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How to make sure Russian hackers can’t attack your home router again

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A new piece of Russian malware that can destroy consumers’ routers has the FBI warning users to restart their devices. But that won’t necessarily ensure that your router doesn’t become reinfected.

To inoculate your device, your best bet is to download the latest firmware. It might sound scary, but it’s surprisingly easy to do on your own.

From Russia, with love

The malware, according to The Justice Department, comes by way of the group known as Fancy Bear, which is believed to operate as part of Russia’s military intelligence service. If left untreated, the software could be used to monitor any traffic that goes across your router, surveil basically anything you do online, block certain websites or destroy your device entirely.

About 500,000 devices around the world are said to be infected with the malware, which could be used to form a network of zombie devices that could take down websites by overloading their servers.

To protect your router, you can download the appropriate firmware through its manufacturer’s website. It’s recommended that you connect the computer from which you’re installing the update directly to your router using an ethernet cable to prevent any connection issues between the devices.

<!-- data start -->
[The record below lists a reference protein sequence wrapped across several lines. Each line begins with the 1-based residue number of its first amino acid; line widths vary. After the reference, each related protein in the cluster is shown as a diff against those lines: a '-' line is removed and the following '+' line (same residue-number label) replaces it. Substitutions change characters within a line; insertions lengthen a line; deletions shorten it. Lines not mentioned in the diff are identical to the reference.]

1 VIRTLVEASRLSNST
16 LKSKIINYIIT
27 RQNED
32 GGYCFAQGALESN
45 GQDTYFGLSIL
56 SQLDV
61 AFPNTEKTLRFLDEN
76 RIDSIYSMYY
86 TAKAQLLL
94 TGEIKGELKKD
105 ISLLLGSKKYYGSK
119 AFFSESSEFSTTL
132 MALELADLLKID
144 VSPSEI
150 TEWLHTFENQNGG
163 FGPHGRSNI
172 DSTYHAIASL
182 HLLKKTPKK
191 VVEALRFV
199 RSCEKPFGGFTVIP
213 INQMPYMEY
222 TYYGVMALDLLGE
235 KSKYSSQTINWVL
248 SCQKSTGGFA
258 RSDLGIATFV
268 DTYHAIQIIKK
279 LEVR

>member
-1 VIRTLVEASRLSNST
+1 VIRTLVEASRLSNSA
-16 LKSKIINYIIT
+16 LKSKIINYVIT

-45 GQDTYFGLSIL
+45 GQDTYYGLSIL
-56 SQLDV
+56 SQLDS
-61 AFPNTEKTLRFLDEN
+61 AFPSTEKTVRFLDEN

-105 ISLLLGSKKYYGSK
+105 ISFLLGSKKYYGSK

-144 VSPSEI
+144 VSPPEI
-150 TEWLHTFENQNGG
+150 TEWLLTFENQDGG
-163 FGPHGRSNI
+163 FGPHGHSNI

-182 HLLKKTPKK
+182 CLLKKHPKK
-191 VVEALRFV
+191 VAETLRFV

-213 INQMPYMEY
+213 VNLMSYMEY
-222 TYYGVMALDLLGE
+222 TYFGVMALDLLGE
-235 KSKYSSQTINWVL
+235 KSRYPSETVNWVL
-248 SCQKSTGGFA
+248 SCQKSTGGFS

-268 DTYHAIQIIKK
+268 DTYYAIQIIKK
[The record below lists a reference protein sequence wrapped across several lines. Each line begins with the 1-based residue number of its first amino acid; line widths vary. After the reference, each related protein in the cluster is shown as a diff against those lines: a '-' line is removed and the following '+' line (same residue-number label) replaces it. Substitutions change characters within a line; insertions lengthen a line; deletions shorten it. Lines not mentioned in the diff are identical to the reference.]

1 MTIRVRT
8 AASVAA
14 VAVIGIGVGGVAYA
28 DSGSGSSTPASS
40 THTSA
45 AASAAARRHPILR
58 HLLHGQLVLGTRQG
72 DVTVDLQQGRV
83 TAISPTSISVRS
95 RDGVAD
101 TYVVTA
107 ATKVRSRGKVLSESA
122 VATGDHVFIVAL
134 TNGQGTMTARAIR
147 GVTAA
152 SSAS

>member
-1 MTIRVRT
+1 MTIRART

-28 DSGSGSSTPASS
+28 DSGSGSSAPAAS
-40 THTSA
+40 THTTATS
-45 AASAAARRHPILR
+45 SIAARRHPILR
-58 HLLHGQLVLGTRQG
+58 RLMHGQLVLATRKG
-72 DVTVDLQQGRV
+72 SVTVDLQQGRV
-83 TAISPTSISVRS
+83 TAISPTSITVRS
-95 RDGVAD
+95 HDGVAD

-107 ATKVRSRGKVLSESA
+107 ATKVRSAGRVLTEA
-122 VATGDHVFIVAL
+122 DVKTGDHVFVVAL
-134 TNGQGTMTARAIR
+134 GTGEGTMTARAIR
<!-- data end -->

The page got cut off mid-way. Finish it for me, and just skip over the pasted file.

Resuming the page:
For Netgear (NTGR) routers, you can go to routerlogin.net to access your router’s page. Enter your username and password, go to the Administration tab under Advanced and click the update option.

Owners of Linksys routers can find the latest firmware on Linksys’s support website. You then have to type the following IP address into your browser’s address bar: before heading over to the Administration tab. From there, you’ll need to select firmware upgrade, choose the firmware you downloaded and install it.

MikroTik router owners can update their firmware via the RouterOS software, making upgrading relatively straightforward.

TP-Link router users should visit TP-Link’s download center website to download the appropriate firmware. You’ll then need to access your router by going to tplinkwifi.net and entering your username and password. From there, you can install the firmware to update your device.

According to Cisco’s Talos Intelligence Group, potentially infected devices include the following:


  • DGN2200
  • R6400
  • R7000
  • R8000
  • WNR1000
  • WNR2000


  • E1200
  • E2500
  • WRVS4400N


  • 1016
  • 1036
  • 1072


Once you’ve installed the appropriate patch for your system, you should be protected from any potential malware. In fact, you should regularly download software updates for all of your devices, as well as the operating devices for your computer or phone. Doing so should save you plenty of headaches in the future.

More from Dan:

Email Daniel Howley at dhowley@oath.com; follow him on Twitter at @DanielHowleyFollow Yahoo Finance on FacebookTwitterInstagram, and LinkedIn


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Written by Quad Oner


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